The Man Called X — “Terror Across the Nation”

The Man Called X (1944-45, 1946, 1947-48, 1950-52) aired “Terror Across the Nation” on April 28, 1951, as the 29th episode of the 86 aired during the 1950-52 run. The only other episodes of this program we have showcased were from February of 2019, and January and September of 2020. Estimates are that there were 227 episodes from all years and that only 103 still exist, with 98 coming from the 1947-48 and 1950-52 runs. Well known and highly regarded British actor Herbert Marshall (1890-1966, photo at right) played Ken Thurston, known as the eponymous Man Called X. He was an intelligence agent for the British, much as Brian Donlevy played undercover intelligence operative Steve Mitchell for the Americans in Dangerous Assignment. Marshall would star in all but three or four episodes of what came to be known as his series, and that includes every episode from 1944 through 1952, during which time he could be seen in any number of Hollywood films, appearing in varying roles with stars such as Marlene Dietrich, Greta Garbo, Bette Davis, Katherine Hepburn, Joan Crawford, Fredric March, Tony Curtis, Rex Harrison, and others too numerous to mention. Of genre interest he appeared as Inspector Charas in 1958’s classic SF film The Fly, which starred Vincent Price. Marshall lost his right leg in World War I, and wishing to do his part but unable to fight in WWII, at his own expense he traveled to numerous military hospitals in the United States and encouraged other amputees to remain positive and not think of themselves as handicapped. He would also appear often on the Armed Forces Radio Service (AFRS) as host of the popular war-time program The Globe Theater. From his other war-time projects as well as several films in which he starred, the proceeds went to several war charities. Marshall had not only worked in film since 1927 as both character actor and leading man, but along with his role in The Man Called X would have roles in at least a half dozen other radio programs, and would work in television in his later years, including two episodes of Alfred Hitchcock Presents and a recurring role in 77 Sunset Strip (1958-64). For his achievements in all of these media Marshall received a star on the Hollywood Walk of Fame in 1960.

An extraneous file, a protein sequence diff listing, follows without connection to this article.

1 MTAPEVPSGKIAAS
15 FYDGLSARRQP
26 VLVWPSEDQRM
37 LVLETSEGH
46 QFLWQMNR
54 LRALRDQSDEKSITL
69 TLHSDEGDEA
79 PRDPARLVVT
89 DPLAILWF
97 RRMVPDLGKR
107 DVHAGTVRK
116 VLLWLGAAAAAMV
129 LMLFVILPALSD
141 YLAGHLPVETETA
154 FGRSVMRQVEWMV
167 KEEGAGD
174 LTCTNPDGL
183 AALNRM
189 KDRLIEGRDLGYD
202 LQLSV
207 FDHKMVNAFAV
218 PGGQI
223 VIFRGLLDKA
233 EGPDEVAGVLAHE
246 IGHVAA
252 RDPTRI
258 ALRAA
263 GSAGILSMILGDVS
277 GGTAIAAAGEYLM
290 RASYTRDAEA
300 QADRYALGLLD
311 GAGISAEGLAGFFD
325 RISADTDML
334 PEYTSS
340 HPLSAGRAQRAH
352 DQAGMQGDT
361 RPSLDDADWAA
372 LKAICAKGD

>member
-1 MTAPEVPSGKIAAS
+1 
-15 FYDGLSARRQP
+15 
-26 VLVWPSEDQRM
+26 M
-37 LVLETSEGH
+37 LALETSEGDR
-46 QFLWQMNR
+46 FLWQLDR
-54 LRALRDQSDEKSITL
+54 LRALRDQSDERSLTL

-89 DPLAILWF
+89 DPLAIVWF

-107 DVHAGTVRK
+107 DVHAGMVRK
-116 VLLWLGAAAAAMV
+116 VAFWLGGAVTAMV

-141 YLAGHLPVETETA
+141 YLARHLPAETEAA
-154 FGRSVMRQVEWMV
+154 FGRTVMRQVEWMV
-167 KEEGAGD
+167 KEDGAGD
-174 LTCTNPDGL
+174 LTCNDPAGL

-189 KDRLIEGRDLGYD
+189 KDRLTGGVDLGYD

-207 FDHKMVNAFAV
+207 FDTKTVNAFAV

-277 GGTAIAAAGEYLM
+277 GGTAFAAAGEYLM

“Terror Across the Nation” is one of those stories proving the cyclical nature of history. It pinpoints a conflict that is with us today, a religious and ideological battle of seemingly never-ending nature that has festered for generations, during which innocent men and women and children pay the ultimate price with suffering and death from cradle to grave. Listen now as Ken Thurston, the man known only to some as X, finds himself in the middle east, attempting to find who is smuggling guns to Syria as it wars against Israel.

Play Time: 29:27

{This episode of The Man Called X aired on a Saturday evening in 1951. Fortunately, the neighborhood gang had made their weekly run to the corner newsstand earlier that day to find some of their favorite SF magazines, those with hopefully more exotic forms of adventure. Astounding (1930-present, now Analog) had been a favorite for years, so once again it was a sure buy. Like always, it was a monthly in 1951. Galaxy (1950-80), a newcomer on the SF magazine scene, was gaining new readers in leaps and bounds, not only with its emphasis on new subject matter but with new treatments of familiar SF themes. It too was a monthly in 1951. Thrilling Wonder Stories (1936-55) was the third leg of the triumvirate of much beloved SF pulps I loosely categorize as being the major science fantasy/planetary romance magazines of the time, all of which began in the 1930s and ceased publication in 1955 (the other two being Planet Stories [1939-55] and Startling Stories [1939-55]). Thrilling Wonder Stories was a bi-monthly in 1951. As for the magazines the gang chose that Saturday morning of April 28, 1951, they chose well. Look at the names on the covers to see why: H. Beam Piper, Poul Anderson, and L. Sprague de Camp.}

[Left: Astounding, April 1951 – Center: Galaxy, April 1951 – Right: Thrilling Wonder Stories, April 1951]


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